Minipi’s Experienced Guides

Minipi is rightfully famous for its huge Brook Trout and Char. I’m from Michigan where Brookies are measured in inches … not pounds. Labrador is, without a doubt, the finest place in the world to fish for Brook Trout and Minipi is its crown jewel. The Brookie in this photo was 7 1/4 pounds and was one of the largest I have caught there. But trout of 8-to-10 pounds are within the realm of possibility.

If it were only the fish that brought me to Labrador I might be excused for writing about them alone. But a trip to Labrador is more than just a fishing trip. The wildlife, the scenery, the guides who are worth the trip alone, and the hospitality shown by the Coopers makes each visit a “trip of a lifetime” experience.

Hook in ear - Minipi's Experienced GuidesCoopers’ Minipi Lodges has experienced guides who can answer just about any question you might have about flies, techniques, tackle and places to fish. Most of them also have a wonderful sense of humor…they need it if they are going to guide me. They can extract a fly from your ear with a minimum of fuss and make you laugh at the same time. No… I’m not the voice of experience there. But I’ve seen it done on someone else.

They are a fountain of knowledge, so don’t hesitate to ask questions. Seriously, guides like Raymond Best, Ralph Coles, Todd Rumbolt and Pat Broomfield are some of Minipi’s best and are wonderful sources for helpful tips that really work.

Getting to Minipi

The only way to get to Minipi Lodges is by float plane.  It’s usually a de Havilland Beaver or an Otter, the two iconic bush planes of North America.  You could probably walk, but it would take you all summer and then you would have to fly out anyway.

Someone actually did walk across Labrador. I bought an excellent book on CD in Goose Bay entitled “Lure of the Labrador Wild” by Dillon Wallace. It chronicles the tale of a small group of men who tried to walk across Labrador around 1903. You will just have to read it to find out what happened… but it wasn’t pretty.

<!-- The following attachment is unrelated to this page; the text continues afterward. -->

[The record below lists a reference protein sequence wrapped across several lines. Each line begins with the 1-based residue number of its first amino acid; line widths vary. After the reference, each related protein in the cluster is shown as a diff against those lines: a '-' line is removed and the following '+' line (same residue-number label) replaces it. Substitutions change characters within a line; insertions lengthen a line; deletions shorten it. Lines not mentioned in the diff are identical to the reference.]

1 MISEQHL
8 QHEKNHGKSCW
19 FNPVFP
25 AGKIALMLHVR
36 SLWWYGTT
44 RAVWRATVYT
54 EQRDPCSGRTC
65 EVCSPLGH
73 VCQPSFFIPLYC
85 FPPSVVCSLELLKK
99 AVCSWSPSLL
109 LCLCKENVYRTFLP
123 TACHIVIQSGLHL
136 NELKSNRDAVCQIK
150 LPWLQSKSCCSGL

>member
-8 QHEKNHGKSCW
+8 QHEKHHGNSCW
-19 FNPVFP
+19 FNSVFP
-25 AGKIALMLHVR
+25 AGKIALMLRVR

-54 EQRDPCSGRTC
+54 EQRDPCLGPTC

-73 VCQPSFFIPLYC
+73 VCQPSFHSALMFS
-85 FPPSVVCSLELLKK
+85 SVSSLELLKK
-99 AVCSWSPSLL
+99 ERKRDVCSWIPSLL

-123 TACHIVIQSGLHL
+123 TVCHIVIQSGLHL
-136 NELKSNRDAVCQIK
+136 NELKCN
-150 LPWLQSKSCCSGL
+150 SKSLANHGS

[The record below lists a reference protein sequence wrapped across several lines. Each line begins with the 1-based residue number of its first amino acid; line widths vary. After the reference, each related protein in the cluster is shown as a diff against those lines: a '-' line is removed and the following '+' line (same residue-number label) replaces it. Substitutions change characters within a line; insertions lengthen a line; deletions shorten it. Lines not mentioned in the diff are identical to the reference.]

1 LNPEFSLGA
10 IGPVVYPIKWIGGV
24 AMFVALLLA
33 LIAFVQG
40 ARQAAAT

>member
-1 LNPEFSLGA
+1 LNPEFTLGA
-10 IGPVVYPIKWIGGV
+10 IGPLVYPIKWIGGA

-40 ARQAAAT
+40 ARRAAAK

So like I said, you are going to want to take a float plane. If you have never been in one, you owe it to yourself to go to Minipi and find out for yourself what it’s like. On the way you can look out the window and you will see for yourself why you wouldn’t want to walk.  Labrador floats.  There is almost as much water as land… maybe more.  And the part that looks dry probably isn’t.

Then you have the black flies and mosquitos… oh well, you get the picture.

 The land below you as you approach one of Jack and Lorraine’s lodges is an incredible sight. There is always a chance you could spot a moose… we have.  But the first thing that may occur to you is that almost all that water below you has never been fished! Oh my gosh!  Wouldn’t that be something.

I know you couldn’t land a float plane on most of those potholes and small lakes.  I suppose you MIGHT be able to land, but you probably wouldn’t take off again. Only the largest lake systems are fished at all.  But trust me, there is more than enough water and more than enough opportunities to catch big Brookies from the bodies of water you CAN access.

The flight from Goose Bay to the lodges is a fairly short one and it’s only done when the weather is good… which it is most of the time.  Pilots are forbidden to fly when visibility is bad. This is for YOUR safety as well as theirs, so don’t argue with the pilot.  I think the Beaver is my favorite aircraft.  They are rugged, fun and comfortable… at least to me.  I don’t like the idea of hiking across Labrador anyway.